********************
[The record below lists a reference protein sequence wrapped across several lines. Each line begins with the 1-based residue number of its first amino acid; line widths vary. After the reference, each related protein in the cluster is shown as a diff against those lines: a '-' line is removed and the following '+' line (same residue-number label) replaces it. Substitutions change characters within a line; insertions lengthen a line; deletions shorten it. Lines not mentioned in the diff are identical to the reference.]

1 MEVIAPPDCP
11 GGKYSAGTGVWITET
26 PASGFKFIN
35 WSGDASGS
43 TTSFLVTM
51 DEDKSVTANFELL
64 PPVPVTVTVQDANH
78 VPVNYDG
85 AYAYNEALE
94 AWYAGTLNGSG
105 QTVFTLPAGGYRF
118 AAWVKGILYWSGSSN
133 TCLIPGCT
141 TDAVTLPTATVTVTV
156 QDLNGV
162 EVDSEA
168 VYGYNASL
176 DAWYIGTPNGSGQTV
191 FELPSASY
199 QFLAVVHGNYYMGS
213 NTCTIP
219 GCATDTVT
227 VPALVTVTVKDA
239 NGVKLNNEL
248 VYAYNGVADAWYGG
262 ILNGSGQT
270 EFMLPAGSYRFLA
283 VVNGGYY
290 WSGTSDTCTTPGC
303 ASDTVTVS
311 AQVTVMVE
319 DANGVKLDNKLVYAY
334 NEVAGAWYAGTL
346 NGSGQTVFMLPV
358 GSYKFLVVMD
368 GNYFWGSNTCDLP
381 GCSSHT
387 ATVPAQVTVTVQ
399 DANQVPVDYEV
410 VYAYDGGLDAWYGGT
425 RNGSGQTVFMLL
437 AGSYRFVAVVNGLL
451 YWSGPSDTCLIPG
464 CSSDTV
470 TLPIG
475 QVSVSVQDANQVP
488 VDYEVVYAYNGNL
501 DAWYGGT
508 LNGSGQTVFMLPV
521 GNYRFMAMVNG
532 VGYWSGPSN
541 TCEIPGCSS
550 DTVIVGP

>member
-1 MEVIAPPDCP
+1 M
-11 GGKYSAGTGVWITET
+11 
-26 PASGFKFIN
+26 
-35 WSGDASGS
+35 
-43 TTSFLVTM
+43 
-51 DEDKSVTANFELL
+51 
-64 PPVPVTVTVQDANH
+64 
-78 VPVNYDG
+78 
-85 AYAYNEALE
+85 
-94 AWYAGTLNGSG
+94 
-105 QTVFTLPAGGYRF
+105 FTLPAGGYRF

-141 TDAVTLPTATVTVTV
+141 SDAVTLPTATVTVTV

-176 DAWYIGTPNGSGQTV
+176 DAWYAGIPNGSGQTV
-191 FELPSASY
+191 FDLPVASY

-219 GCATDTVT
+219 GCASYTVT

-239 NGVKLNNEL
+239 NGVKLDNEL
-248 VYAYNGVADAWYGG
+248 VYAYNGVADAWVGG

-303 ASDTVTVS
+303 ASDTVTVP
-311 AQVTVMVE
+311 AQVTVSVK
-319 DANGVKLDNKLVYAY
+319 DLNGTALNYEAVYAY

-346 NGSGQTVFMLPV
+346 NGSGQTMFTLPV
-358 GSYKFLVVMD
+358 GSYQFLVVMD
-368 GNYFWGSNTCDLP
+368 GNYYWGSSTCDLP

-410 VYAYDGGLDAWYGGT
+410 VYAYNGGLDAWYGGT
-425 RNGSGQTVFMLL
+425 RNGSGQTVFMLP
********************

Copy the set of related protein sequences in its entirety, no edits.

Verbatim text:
[The record below lists a reference protein sequence wrapped across several lines. Each line begins with the 1-based residue number of its first amino acid; line widths vary. After the reference, each related protein in the cluster is shown as a diff against those lines: a '-' line is removed and the following '+' line (same residue-number label) replaces it. Substitutions change characters within a line; insertions lengthen a line; deletions shorten it. Lines not mentioned in the diff are identical to the reference.]

1 MEVIAPPDCP
11 GGKYSAGTGVWITET
26 PASGFKFIN
35 WSGDASGS
43 TTSFLVTM
51 DEDKSVTANFELL
64 PPVPVTVTVQDANH
78 VPVNYDG
85 AYAYNEALE
94 AWYAGTLNGSG
105 QTVFTLPAGGYRF
118 AAWVKGILYWSGSSN
133 TCLIPGCT
141 TDAVTLPTATVTVTV
156 QDLNGV
162 EVDSEA
168 VYGYNASL
176 DAWYIGTPNGSGQTV
191 FELPSASY
199 QFLAVVHGNYYMGS
213 NTCTIP
219 GCATDTVT
227 VPALVTVTVKDA
239 NGVKLNNEL
248 VYAYNGVADAWYGG
262 ILNGSGQT
270 EFMLPAGSYRFLA
283 VVNGGYY
290 WSGTSDTCTTPGC
303 ASDTVTVS
311 AQVTVMVE
319 DANGVKLDNKLVYAY
334 NEVAGAWYAGTL
346 NGSGQTVFMLPV
358 GSYKFLVVMD
368 GNYFWGSNTCDLP
381 GCSSHT
387 ATVPAQVTVTVQ
399 DANQVPVDYEV
410 VYAYDGGLDAWYGGT
425 RNGSGQTVFMLL
437 AGSYRFVAVVNGLL
451 YWSGPSDTCLIPG
464 CSSDTV
470 TLPIG
475 QVSVSVQDANQVP
488 VDYEVVYAYNGNL
501 DAWYGGT
508 LNGSGQTVFMLPV
521 GNYRFMAMVNG
532 VGYWSGPSN
541 TCEIPGCSS
550 DTVIVGP

>member
-1 MEVIAPPDCP
+1 M
-11 GGKYSAGTGVWITET
+11 
-26 PASGFKFIN
+26 
-35 WSGDASGS
+35 
-43 TTSFLVTM
+43 
-51 DEDKSVTANFELL
+51 
-64 PPVPVTVTVQDANH
+64 
-78 VPVNYDG
+78 
-85 AYAYNEALE
+85 
-94 AWYAGTLNGSG
+94 
-105 QTVFTLPAGGYRF
+105 FTLPAGGYRF

-141 TDAVTLPTATVTVTV
+141 SDAVTLPTATVTVTV

-176 DAWYIGTPNGSGQTV
+176 DAWYAGIPNGSGQTV
-191 FELPSASY
+191 FDLPVASY

-219 GCATDTVT
+219 GCASYTVT

-239 NGVKLNNEL
+239 NGVKLDNEL
-248 VYAYNGVADAWYGG
+248 VYAYNGVADAWVGG

-303 ASDTVTVS
+303 ASDTVTVP
-311 AQVTVMVE
+311 AQVTVSVK
-319 DANGVKLDNKLVYAY
+319 DLNGTALNYEAVYAY

-346 NGSGQTVFMLPV
+346 NGSGQTMFTLPV
-358 GSYKFLVVMD
+358 GSYQFLVVMD
-368 GNYFWGSNTCDLP
+368 GNYYWGSSTCDLP

-410 VYAYDGGLDAWYGGT
+410 VYAYNGGLDAWYGGT
-425 RNGSGQTVFMLL
+425 RNGSGQTVFMLP